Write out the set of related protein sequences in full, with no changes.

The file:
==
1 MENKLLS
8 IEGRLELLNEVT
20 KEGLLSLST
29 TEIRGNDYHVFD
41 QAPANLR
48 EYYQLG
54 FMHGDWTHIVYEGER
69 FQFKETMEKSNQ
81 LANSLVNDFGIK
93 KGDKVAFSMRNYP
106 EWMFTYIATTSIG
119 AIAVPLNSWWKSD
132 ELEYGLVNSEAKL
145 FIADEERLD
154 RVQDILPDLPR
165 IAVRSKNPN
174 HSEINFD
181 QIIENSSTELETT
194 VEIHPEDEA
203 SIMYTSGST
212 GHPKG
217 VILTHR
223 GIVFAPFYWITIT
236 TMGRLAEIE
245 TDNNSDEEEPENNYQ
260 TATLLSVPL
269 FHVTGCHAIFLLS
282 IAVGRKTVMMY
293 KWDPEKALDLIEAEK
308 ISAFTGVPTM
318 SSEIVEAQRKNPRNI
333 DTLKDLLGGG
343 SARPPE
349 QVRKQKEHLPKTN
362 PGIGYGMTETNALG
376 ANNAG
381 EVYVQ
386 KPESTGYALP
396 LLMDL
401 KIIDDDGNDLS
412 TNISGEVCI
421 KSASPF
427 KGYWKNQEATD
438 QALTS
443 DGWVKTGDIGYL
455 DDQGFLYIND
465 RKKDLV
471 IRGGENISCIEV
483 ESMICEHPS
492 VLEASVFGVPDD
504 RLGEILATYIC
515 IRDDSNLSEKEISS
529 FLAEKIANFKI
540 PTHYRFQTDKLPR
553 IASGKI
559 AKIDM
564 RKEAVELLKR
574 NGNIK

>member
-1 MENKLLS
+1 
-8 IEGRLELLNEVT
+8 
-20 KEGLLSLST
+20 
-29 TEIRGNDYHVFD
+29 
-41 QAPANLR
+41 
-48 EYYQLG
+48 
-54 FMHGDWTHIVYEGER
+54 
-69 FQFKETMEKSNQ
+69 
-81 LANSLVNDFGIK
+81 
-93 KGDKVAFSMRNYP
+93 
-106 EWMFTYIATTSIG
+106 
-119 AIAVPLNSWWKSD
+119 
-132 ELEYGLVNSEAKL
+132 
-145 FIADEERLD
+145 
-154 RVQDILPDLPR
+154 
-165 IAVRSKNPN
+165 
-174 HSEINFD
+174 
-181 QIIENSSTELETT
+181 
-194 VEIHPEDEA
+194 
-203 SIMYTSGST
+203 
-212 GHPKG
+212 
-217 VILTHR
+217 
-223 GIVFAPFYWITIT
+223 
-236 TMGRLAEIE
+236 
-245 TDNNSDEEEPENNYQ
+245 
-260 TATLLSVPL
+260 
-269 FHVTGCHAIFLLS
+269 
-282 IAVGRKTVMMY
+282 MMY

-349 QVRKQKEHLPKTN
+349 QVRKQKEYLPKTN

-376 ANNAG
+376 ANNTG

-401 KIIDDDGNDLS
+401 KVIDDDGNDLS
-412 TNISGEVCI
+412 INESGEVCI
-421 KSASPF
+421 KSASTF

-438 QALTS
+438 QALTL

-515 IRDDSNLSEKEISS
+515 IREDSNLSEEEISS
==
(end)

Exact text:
1 MENKLLS
8 IEGRLELLNEVT
20 KEGLLSLST
29 TEIRGNDYHVFD
41 QAPANLR
48 EYYQLG
54 FMHGDWTHIVYEGER
69 FQFKETMEKSNQ
81 LANSLVNDFGIK
93 KGDKVAFSMRNYP
106 EWMFTYIATTSIG
119 AIAVPLNSWWKSD
132 ELEYGLVNSEAKL
145 FIADEERLD
154 RVQDILPDLPR
165 IAVRSKNPN
174 HSEINFD
181 QIIENSSTELETT
194 VEIHPEDEA
203 SIMYTSGST
212 GHPKG
217 VILTHR
223 GIVFAPFYWITIT
236 TMGRLAEIE
245 TDNNSDEEEPENNYQ
260 TATLLSVPL
269 FHVTGCHAIFLLS
282 IAVGRKTVMMY
293 KWDPEKALDLIEAEK
308 ISAFTGVPTM
318 SSEIVEAQRKNPRNI
333 DTLKDLLGGG
343 SARPPE
349 QVRKQKEHLPKTN
362 PGIGYGMTETNALG
376 ANNAG
381 EVYVQ
386 KPESTGYALP
396 LLMDL
401 KIIDDDGNDLS
412 TNISGEVCI
421 KSASPF
427 KGYWKNQEATD
438 QALTS
443 DGWVKTGDIGYL
455 DDQGFLYIND
465 RKKDLV
471 IRGGENISCIEV
483 ESMICEHPS
492 VLEASVFGVPDD
504 RLGEILATYIC
515 IRDDSNLSEKEISS
529 FLAEKIANFKI
540 PTHYRFQTDKLPR
553 IASGKI
559 AKIDM
564 RKEAVELLKR
574 NGNIK

>member
-1 MENKLLS
+1 
-8 IEGRLELLNEVT
+8 
-20 KEGLLSLST
+20 
-29 TEIRGNDYHVFD
+29 
-41 QAPANLR
+41 
-48 EYYQLG
+48 
-54 FMHGDWTHIVYEGER
+54 
-69 FQFKETMEKSNQ
+69 
-81 LANSLVNDFGIK
+81 
-93 KGDKVAFSMRNYP
+93 
-106 EWMFTYIATTSIG
+106 
-119 AIAVPLNSWWKSD
+119 
-132 ELEYGLVNSEAKL
+132 
-145 FIADEERLD
+145 
-154 RVQDILPDLPR
+154 
-165 IAVRSKNPN
+165 
-174 HSEINFD
+174 
-181 QIIENSSTELETT
+181 
-194 VEIHPEDEA
+194 
-203 SIMYTSGST
+203 
-212 GHPKG
+212 
-217 VILTHR
+217 
-223 GIVFAPFYWITIT
+223 
-236 TMGRLAEIE
+236 
-245 TDNNSDEEEPENNYQ
+245 
-260 TATLLSVPL
+260 
-269 FHVTGCHAIFLLS
+269 
-282 IAVGRKTVMMY
+282 MMY

-349 QVRKQKEHLPKTN
+349 QVRKQKEYLPKTN

-376 ANNAG
+376 ANNTG

-401 KIIDDDGNDLS
+401 KVIDDDGNDLS
-412 TNISGEVCI
+412 INESGEVCI
-421 KSASPF
+421 KSASTF

-438 QALTS
+438 QALTL

-515 IRDDSNLSEKEISS
+515 IREDSNLSEEEISS